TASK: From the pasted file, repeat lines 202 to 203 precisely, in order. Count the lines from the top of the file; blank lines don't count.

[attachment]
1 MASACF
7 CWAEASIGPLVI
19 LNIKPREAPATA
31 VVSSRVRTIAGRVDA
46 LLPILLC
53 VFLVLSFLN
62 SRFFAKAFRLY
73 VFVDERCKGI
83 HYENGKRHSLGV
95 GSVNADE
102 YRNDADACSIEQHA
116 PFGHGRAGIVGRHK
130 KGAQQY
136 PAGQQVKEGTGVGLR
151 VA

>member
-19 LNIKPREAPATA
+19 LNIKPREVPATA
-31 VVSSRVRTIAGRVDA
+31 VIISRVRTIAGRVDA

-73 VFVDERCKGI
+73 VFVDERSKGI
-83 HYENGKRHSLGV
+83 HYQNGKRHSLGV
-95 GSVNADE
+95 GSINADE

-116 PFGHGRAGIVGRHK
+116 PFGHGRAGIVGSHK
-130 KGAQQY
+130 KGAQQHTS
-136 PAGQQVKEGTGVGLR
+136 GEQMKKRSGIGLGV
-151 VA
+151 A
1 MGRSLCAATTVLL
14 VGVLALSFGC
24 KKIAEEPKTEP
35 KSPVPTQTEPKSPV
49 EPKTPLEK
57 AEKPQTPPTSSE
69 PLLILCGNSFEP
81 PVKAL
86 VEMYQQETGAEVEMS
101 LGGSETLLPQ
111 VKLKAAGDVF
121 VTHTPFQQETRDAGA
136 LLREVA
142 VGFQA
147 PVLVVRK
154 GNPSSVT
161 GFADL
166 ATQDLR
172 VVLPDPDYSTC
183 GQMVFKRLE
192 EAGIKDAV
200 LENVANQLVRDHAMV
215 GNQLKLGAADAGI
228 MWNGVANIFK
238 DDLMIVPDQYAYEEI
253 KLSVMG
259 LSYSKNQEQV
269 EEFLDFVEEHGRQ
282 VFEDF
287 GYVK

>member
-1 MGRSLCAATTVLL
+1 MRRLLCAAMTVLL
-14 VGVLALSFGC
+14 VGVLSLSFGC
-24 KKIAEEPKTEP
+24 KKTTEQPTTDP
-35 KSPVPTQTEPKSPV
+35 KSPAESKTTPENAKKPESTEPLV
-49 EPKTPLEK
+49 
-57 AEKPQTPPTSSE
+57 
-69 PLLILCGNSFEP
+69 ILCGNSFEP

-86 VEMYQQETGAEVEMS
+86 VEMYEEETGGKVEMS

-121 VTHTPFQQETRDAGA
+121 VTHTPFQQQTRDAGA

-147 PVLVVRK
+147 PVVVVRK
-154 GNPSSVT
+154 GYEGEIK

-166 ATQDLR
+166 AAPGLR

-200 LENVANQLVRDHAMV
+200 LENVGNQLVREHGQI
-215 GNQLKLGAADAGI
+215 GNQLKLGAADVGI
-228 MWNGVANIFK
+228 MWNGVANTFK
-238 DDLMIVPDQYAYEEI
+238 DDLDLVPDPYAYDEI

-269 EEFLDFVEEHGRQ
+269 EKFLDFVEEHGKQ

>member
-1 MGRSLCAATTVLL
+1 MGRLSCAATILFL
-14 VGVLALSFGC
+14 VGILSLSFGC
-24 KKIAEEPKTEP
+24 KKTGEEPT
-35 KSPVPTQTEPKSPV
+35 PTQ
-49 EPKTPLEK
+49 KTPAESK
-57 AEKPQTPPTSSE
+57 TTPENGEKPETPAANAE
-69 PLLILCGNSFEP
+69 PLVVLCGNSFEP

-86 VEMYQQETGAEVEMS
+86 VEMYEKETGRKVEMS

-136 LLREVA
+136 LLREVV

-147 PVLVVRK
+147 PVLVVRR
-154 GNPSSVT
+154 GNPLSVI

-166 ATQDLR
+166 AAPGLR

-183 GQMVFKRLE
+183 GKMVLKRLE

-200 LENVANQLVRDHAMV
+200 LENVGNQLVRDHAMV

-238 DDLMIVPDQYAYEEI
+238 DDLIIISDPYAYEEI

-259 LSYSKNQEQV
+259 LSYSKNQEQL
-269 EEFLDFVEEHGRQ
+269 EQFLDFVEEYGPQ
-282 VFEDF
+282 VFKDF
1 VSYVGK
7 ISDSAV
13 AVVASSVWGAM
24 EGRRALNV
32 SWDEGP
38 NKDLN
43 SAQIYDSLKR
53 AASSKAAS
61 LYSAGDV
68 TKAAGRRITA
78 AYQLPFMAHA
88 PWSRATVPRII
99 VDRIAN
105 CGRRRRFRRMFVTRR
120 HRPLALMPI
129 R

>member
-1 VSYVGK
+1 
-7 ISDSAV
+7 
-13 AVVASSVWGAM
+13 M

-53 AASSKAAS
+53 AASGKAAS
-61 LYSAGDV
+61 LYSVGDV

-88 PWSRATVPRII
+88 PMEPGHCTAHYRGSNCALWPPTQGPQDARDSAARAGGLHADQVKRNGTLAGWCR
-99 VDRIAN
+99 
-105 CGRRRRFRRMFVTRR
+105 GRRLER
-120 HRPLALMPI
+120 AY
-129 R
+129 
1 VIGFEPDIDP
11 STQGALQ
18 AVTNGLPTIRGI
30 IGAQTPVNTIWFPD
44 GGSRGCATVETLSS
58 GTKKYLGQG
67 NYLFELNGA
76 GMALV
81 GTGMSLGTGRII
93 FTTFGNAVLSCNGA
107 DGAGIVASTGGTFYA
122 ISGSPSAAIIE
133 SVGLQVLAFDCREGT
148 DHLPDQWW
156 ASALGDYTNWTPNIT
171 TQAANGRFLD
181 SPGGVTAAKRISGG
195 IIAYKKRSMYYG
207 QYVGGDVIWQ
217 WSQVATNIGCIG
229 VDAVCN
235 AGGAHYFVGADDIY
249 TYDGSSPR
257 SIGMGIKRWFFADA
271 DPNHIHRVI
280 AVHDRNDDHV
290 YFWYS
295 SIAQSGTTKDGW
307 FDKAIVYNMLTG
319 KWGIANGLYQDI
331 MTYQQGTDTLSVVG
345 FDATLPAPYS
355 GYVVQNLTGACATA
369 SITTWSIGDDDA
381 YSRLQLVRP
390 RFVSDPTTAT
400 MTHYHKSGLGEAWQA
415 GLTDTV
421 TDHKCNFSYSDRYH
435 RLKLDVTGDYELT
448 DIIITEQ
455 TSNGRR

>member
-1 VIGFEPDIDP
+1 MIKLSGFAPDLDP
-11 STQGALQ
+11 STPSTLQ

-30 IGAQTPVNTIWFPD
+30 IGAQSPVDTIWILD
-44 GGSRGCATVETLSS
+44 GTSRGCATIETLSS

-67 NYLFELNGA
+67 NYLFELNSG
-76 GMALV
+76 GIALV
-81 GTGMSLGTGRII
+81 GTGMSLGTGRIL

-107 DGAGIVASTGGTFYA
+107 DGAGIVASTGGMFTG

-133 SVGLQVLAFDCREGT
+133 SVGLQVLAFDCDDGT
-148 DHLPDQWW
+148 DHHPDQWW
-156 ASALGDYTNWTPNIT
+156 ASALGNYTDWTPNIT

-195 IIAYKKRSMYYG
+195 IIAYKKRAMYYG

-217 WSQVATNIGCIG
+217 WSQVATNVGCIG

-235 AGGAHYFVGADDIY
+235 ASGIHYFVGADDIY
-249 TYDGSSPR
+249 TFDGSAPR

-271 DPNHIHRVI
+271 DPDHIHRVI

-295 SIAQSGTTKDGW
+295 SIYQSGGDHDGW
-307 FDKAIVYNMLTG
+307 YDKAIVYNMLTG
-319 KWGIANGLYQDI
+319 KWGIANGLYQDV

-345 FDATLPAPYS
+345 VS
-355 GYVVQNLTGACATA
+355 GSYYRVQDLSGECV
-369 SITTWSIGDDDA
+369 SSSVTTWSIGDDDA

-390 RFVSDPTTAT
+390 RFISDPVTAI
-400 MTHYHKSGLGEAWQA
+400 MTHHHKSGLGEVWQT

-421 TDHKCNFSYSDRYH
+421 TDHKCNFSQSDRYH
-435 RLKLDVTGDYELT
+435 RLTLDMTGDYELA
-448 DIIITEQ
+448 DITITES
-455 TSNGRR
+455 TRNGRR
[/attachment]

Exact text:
307 FDKAIVYNMLTG
319 KWGIANGLYQDI